Harris: Well, the floor plan is there, so we just have to follow it. But then I’ll stumble on something new and Charlie will encourage me to explore. There are so many elements that we’re discovering now. It makes us wonder, why didn’t we see this before?

AG: How are you dealing with the age difference?

Harris: Well, I’m not thinking about it. I am, at this point, twenty years older than she was when she died. Thomas Wentworth Higginson, the literary publisher in her life said at her funeral that she looked like a child when she died.

AG: There’s a cruel joke about Emily, that’s built into the mythology of her persona, wherein it’s said that she had become so obese from over-eating that when she died, they had to break down the walls of her bedroom to retrieve her body for burial.

Harris: She called herself Jumbo. She had Brights disease, which is a kidney ailment that made her bloated. I don’t think people will think about the age. The time is the 1800’s and I’ll be wearing a long white dress, with a nice wig. I won’t look as old as I am!

AG: What is your approach to creating a character?

Harris: Primarily, I use the given information in the play. In The Belle of Amherst, you have a wealth of research to investigate. I’ve been to her house. I’ve looked out of the windows of her home. I know what her garden looked like. For instance, I say:

I hide behind the tree, with a garter snake in my hand.
It’s not just any tree.
I hide behind the big maple tree in my garden.

There’s a beautiful maple tree in the garden of her house. I’ve been there in the fall, when it’s scarlet. That identity is very specific for me. And, I’ve read, I read the three volumes of her letters. That’s the most powerful way to learn about her, through her letters.

AG: And, of course, you use personal experience?

Harris: I look at that daguerreotype. It’s the only picture we have of her. To me, she wasn’t plain, but at the same time she wasn’t like the prettiest girl in school. Boys would pass her up. That was a hurt you felt as an adolescent…when the boys would pay attention to the other girls.

AG: Why did you choose to perform a one-woman show?

Harris: It wasn’t an active decision. At the end of the fifties, I performed some of Emily’s poems and letters for the Caedmon Recording Company. It was my first connection with her work since high school. At the same time, my son Peter’s teacher asked if I would do a solo benefit performance for his father’s church. I said: "I don’t do that. I don’t perform solo!" But I asked him if I could do a program of Emily’s letters and poems. Well, he said yes and I was stuck with it, so I went away that summer and created a piece in chronological order. I performed the work at the benefit and Charlie Reilly came to see it. He said it was beautiful and belonged in the theatre. We worked on the material on and off for eight years. William Luce and Timothy Hegelson joined the project. At one point, they wanted to perform it with other people in the cast, like the family members. I kept my mouth closed, but I wanted to do a solo show. We know what she sounded like from her letters, but who knows what the family sounded like. It’s her point of view. And then, producers Don Gregory and Mike Merrick were doing Darrow with Henry Fonda on Broadway, and they overheard Charlie talking about his one-woman show at Sardis. They read the script and agreed to tour it and bring it to Broadway.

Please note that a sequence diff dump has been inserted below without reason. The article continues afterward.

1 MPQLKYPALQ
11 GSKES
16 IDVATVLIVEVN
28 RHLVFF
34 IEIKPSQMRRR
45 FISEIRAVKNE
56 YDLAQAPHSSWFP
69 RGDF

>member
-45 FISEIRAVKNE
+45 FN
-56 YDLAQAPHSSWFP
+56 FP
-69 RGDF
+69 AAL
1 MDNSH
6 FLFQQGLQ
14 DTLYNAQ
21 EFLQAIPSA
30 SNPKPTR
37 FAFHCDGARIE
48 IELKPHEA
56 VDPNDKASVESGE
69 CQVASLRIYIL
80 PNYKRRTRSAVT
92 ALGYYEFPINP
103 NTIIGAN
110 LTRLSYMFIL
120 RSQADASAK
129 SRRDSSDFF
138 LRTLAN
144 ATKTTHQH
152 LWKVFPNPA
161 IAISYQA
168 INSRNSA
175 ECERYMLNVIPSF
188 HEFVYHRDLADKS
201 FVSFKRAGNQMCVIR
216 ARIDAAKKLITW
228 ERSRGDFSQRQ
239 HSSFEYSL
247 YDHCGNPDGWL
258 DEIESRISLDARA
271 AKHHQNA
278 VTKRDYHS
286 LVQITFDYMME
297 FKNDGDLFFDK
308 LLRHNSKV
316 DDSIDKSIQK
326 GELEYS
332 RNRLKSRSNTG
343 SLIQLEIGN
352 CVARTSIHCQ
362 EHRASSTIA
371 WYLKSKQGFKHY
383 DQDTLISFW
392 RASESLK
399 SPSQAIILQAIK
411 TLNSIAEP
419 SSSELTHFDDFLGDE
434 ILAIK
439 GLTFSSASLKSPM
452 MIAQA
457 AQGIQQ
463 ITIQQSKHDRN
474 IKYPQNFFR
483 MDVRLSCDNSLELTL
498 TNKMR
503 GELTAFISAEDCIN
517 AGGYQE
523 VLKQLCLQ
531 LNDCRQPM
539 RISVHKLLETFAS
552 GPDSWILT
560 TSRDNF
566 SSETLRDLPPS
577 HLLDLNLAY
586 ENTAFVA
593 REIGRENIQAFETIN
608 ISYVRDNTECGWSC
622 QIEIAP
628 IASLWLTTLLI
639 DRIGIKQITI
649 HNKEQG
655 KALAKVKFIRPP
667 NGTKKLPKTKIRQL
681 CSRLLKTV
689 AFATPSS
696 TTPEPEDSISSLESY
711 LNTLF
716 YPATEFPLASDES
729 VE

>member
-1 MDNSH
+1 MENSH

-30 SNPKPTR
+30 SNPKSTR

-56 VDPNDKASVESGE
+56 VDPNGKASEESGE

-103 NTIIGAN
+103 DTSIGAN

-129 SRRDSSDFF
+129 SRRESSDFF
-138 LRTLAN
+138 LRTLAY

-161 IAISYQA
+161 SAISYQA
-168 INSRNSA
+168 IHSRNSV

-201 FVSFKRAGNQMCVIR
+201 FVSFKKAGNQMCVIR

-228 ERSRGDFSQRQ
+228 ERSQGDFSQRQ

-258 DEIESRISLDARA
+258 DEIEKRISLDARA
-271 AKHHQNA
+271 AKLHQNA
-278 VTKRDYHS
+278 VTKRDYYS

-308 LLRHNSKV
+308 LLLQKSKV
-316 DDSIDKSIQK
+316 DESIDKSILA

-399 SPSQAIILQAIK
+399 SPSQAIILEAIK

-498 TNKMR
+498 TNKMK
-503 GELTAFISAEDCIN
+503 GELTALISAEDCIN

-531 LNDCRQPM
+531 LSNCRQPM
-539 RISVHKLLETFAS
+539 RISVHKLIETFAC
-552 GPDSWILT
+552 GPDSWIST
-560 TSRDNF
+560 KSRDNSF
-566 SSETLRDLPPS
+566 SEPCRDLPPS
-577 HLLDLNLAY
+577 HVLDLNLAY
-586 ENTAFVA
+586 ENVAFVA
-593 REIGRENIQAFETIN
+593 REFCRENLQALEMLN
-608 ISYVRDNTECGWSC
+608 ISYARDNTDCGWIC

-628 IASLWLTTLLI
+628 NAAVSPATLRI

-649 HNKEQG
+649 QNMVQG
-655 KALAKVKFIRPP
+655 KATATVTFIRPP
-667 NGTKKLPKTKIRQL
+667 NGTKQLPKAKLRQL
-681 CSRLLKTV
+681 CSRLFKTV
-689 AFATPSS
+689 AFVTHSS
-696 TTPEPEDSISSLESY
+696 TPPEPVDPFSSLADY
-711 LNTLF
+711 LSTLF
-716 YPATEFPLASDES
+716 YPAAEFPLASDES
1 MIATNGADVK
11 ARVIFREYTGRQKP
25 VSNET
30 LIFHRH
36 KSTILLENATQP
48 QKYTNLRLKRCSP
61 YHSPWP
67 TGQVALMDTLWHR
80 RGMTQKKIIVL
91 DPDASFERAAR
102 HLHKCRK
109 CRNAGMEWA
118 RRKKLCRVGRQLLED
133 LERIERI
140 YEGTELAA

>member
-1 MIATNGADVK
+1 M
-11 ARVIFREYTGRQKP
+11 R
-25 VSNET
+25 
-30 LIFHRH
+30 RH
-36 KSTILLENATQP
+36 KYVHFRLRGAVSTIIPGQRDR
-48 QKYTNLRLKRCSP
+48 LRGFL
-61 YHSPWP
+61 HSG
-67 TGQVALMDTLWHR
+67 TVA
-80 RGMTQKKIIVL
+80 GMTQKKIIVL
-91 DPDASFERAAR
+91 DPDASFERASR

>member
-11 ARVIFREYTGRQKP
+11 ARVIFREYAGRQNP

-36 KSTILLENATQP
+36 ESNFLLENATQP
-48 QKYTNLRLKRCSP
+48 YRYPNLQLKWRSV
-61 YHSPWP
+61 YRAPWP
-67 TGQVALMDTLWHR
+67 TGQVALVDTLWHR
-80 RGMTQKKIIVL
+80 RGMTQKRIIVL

AG: Who are your favorite directors? If I were an actress in the fifties and sixties, I would have loved to work with Kazan. He was so gifted at working with actors.

Harris: Yes, Mr. Kazan. Harold Clurman, John Van Druten. They really spurred you on and knew how to trigger you. And Charlie, Charlie, Charlie. Always Charlie. He’s the greatest.

AG: I’m looking at the range of characters you’ve played: St. Joan, Eliza Doolittle, Emily Dickinson, Sally Bowles, Ophelia, and Frankie Addams. Is there a "Julie Harris" character, quality or archetype?

Harris: Sometimes, when people say a Julie Harris role, I think they mean a cross between Frankie Adams and Joan of Arc. Sensitive, a little rebellious…odd.

AG: …Fragile, on the edge, with a strong inner life?

Harris: Yes.

AG: The New York Times has called you "the greatest living stage actress."

HARRIS: Who, where, how?

AG: The New York Times! How do those words impact you? Is it a burden?

Harris: It’s a burden and it’s not true. It’s not a truth. There’s no such thing as the greatest.

AG: But you’ve won five Tony Awards! It’s unprecedented!
Harris: But I can’t believe in it. I mean it’s a great honor, but there’s no such thing as the best.

AG: What was it like to work with James Dean?

Harris: He was beautiful and gifted and fun to be with. He improvised a lot and kept things very exciting.

AG: Who are some of your most important influences?

Harris: Tolstoy, Mother Teresa, Eleanor Roosevelt and Nelson Mandela.

AG: What’s next for you Julie?

Harris: Well, after this tour is over, I’m going to Chicago to do a new play: Fossils, by Claudia Allen at the Victory Gardens Theater. And, then we hope to tour William Luce’s Lucifer’s Child, the Isak Dinesen piece.

AG: So, after this tour, Emily will once again be put to rest—temporarily.

Harris: Yes, and Issak will emerge, hopefully. And after that, I have a play called Staying On Alone, about Alice B. Toklas that I’d like to do.

AG: You’re very busy.

Harris: Well, there’s no end to the wonderful ladies you could portray. I hope I’m around long enough to do justice to them.